In 2003, the Human Genome Project--an effort to sequence every gene in a human being--was completed. The success, announced to great fanfare, was supposed to herald a new era in health care. Unfortunately, the promises of personalized medicine, in which treatments are tied to a person's genetic sequence, have not yet come to fruition. A few of the reasons for this are obvious (at least in hindsight). Knowing the location and sequence of a gene is one thing, knowing what it does is quite another. And understanding the role that a gene or gene variant plays in a disease, especially when many afflictions are influenced by tens or hundreds of genes, is even harder.
Complicating matters further is the re-emerging realization that genes are not destiny, and now many new "-omics" projects are beginning to gain attention. From the transcriptome (what genes are actually expressed), to the proteome (proteins and protein modification), to the epigenome (modifications of the DNA that regulate gene expression), more and more researchers are attempting large-scale analysis of entire biological systems and trying to extract meaningful information from enormous data sets. In his new ebook, Honor Thy Symbionts, Jeff Leach aims to tackle what is, in my opinion, the most fascinating of these new -omics revolutions: The Human Microbiome Project.
I desperately wanted to like Leach's book. Even though I've repeatedly heard the refrains, "There are 10 times more bacteria cells in your body than human cells," and "There are 100 times more bacterial genes in your gut than there are human genes," and "Bacteria account for 5 to 10 percent of your body mass," these facts never cease to amaze me. And I've been to enough microbiome-related research talks to know that the microscopic bugs that live in our guts can have profound impacts on our health--from metabolic disorders and type-II diabetes to multiple sclerosis and inflammatory bowel disease. The microbiome deserves a book-length discussion, but Honor Thy Symbionts falls short.
Problem 1 (I think this is the underlying reason for all of this book's problems): It's not a book, it's a collection of "essays" that are really just blog posts.
In fact, you can go to Leach's website and read almost all of the "chapters" for free on his blog. As I read his alleged book on my Kindle, it was abundantly clear that Leach simply did a large-scale copy-paste, without much additional effort. Spelling and grammatical errors abound, and phrases like "In a series of blog posts starting with this one[...]" only serve to call attention to the fact that I paid three dollars to download something I could just as easily have read on the Internet for free. In one chapter, the text refers to a graph that apparently didn't make it in the migration to Kindle. And since each chapter is really just a blog post, there's no cohesive narrative to tie the book together. Even the unifying "theme" of the microbiome is misleading, since several of the chapters don't even mention microbes.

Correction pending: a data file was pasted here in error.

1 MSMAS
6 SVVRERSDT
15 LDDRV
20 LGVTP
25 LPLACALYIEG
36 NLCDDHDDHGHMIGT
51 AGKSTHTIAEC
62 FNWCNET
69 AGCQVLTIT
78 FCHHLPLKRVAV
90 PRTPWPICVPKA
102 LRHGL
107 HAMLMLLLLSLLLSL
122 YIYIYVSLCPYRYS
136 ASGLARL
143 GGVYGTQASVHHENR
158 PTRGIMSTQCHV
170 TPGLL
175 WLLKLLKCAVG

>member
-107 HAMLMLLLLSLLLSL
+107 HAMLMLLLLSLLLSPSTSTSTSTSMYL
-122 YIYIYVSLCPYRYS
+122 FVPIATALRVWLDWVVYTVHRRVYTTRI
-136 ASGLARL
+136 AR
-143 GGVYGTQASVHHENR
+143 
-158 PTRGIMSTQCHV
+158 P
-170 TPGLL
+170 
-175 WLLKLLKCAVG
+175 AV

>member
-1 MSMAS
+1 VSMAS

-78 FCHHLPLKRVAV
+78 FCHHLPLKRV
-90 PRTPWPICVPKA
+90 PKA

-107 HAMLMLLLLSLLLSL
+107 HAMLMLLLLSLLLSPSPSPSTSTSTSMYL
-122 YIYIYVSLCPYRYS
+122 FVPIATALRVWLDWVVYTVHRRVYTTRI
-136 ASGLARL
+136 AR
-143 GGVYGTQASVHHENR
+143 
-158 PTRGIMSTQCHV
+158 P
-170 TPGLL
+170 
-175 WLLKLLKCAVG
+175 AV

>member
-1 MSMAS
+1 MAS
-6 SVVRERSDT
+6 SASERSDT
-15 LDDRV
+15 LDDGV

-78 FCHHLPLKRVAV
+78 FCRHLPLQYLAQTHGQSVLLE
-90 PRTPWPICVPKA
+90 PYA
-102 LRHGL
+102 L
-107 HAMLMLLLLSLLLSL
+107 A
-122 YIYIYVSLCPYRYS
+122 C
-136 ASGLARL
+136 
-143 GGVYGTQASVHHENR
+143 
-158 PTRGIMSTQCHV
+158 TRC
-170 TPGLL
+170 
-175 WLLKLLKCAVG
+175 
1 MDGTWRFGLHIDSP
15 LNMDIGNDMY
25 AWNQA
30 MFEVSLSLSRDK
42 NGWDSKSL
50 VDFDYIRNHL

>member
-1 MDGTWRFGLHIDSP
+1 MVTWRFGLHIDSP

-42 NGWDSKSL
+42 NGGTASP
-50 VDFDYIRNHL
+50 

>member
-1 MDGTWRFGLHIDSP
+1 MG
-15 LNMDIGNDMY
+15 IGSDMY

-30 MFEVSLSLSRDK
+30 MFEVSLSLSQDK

Problem 2: A lot of the science is overstated.
Throughout this book, I had the same feeling of professional scientific unease I get when reading Malcolm Gladwell, without the benefit of Gladwell's ability to spin a narrative. For instance:
Though improved hygiene has many benefits, scrubbing soil from our bodies and food has thrown our immune system into an over reactive tailspin and is responsible for the skyrocketing increase in allergies and autoimmune disease.
There are several lines of evidence suggesting that hygiene may increase the risk for many inflammatory disorders, but there are plenty of other factors that may play a role, and a marginal increase in risk is a far cry from an "over reactive tailspin."
In another case, Leach describes compelling research suggesting that fiber intake can alter the levels of certain types of microbes. But then he leaps to a prescription how many grams of fiber we should eat each day (an amount significantly higher than current nutritional guidelines).